What Type of Work Did Women Do in 1950?
7 AUG 2017
The role of women has changed dramatically since the 1950s. In the 21st century, more women than ever before are working at full-time jobs, leading companies in the United States, and skipping traditional roles like homemaking or raising children. To understand how women have changed in the last 60 years, it is crucial to look at the types of work they did back in 1950.
The primary role of most women in the 1950s was based in the home. A great majority of women spent their time working as homemakers and mothers, keeping the house clean and the family fed. Different families had different approaches to this system, but for the most part, women were in charge of cooking, cleaning, raising children, and handling home-based tasks like grocery shopping.
2 Industrial Work
During World War II, a massive number of women left their homes to take up jobs in factories that had been left by men fighting overseas. These jobs included tasks such as building bombs, machining bullets, and contributing to the construction of cars and appliances. When the male workforce came back from the war, most women gave up their factory work. Some women, however, enjoyed the confidence and freedom they found in working for a living and fought hard to keep their factory work, though many were laid off by factory owners seeking to bring in an all-male workforce.
3 Medical Work
One job that commonly went to women in the 1950s and beyond was that of the nurse. While the majority of doctors were men, nursing was an area in which mostly women worked. A nurse had many roles, like prepping patients for surgery, assisting their recovery, following the doctor’s orders for medication and treatment, and keeping detailed records on what happened with the patient. Nursing continues to be an industry dominated primarily by women, even in current times.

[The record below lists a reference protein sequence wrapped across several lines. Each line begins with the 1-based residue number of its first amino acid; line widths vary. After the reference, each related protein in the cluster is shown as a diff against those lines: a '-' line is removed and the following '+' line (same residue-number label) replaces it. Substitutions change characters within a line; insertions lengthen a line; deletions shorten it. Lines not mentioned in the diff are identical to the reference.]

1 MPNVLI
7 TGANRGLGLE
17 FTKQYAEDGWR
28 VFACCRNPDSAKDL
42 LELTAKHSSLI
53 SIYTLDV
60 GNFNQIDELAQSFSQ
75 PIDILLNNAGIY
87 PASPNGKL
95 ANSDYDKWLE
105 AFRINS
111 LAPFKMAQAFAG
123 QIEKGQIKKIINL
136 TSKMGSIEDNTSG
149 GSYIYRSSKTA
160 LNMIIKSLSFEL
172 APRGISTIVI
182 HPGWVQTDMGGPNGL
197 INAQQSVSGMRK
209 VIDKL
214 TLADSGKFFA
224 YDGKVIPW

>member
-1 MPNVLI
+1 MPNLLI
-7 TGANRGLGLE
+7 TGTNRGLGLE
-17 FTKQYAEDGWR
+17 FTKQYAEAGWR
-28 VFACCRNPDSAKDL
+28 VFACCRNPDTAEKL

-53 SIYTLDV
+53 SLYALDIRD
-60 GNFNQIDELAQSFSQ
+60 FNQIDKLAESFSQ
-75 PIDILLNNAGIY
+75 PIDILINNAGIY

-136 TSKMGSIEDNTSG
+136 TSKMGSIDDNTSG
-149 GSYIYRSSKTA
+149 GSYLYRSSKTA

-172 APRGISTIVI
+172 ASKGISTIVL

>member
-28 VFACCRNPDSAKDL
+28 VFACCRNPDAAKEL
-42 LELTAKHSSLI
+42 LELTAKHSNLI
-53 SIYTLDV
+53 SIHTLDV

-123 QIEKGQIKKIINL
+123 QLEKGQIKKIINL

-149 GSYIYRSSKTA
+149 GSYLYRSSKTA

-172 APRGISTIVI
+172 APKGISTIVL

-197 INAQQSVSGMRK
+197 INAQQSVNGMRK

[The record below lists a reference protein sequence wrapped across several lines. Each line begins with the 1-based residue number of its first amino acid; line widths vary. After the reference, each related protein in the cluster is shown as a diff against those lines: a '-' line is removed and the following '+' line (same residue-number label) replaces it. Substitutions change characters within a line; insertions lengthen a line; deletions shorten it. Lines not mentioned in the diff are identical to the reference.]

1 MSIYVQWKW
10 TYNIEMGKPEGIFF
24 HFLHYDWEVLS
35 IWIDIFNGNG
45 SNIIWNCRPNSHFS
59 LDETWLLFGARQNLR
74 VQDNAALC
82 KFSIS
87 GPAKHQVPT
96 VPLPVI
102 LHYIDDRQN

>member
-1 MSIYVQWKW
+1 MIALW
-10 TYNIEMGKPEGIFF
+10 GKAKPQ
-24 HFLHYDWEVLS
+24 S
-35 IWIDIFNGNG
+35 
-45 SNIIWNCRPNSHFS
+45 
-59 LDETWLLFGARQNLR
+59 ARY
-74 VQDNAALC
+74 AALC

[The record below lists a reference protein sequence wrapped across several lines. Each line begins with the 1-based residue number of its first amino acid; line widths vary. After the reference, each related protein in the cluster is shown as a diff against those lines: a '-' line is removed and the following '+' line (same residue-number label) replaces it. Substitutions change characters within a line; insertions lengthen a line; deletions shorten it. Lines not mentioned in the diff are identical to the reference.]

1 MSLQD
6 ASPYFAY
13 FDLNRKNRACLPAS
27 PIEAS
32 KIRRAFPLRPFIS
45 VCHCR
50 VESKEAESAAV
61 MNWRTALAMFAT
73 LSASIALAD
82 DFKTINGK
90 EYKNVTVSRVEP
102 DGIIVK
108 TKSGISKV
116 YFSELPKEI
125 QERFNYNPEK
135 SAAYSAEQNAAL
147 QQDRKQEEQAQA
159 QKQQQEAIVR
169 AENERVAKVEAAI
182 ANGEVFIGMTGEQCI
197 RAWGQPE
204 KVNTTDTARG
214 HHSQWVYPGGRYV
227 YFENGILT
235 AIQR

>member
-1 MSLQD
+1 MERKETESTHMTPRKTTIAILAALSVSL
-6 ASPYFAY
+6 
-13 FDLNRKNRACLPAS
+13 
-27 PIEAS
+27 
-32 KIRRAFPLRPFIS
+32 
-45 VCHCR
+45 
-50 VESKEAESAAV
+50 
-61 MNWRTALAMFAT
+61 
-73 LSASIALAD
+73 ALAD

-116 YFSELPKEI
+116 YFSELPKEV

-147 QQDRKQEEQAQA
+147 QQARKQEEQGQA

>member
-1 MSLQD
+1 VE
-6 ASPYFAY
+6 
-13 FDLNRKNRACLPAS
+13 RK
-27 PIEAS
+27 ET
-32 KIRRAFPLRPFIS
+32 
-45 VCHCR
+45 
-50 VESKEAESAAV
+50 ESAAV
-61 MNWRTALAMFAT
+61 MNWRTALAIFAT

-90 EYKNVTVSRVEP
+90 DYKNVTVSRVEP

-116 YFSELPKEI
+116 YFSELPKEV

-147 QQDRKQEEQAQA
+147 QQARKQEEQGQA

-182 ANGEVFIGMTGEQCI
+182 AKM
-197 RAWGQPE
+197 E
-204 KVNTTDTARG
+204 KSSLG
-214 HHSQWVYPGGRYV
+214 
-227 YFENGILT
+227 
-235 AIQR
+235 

4 Office Work
Another area in which it was common to find women was the office. While the image of the 1950s secretary is familiar, women also performed a variety of tasks in the office as typists, phone operators and even held management positions at some forward-thinking offices. Though the climate was not as friendly to women as offices are today, hard-working women in the 1950s could still find a variety of work as the women's labor movement gained strength.
5 Teachers and Aides
As the 1950s wore on, schools were faced with more students than had ever been enrolled before. There was a widespread shortage of qualified teachers, and women were quick to fill these positions. In addition to traditional teaching jobs, the booming student population inspired many districts to experiment with teacher's aides. Women filled many positions in schools, including teachers, aides, and administrators.
6 African American Women
Though African Americans still faced segregation and racism in the 1950s, some businesses began opening their doors to them as employees. Some hospitals began to add African-American nurses, attendants, and support employees, while some department stores and textile factories began welcoming qualified applicants regardless of race. African American women faced an uphill climb in the 1950s but their options grew slightly wider as the decade drew to an end.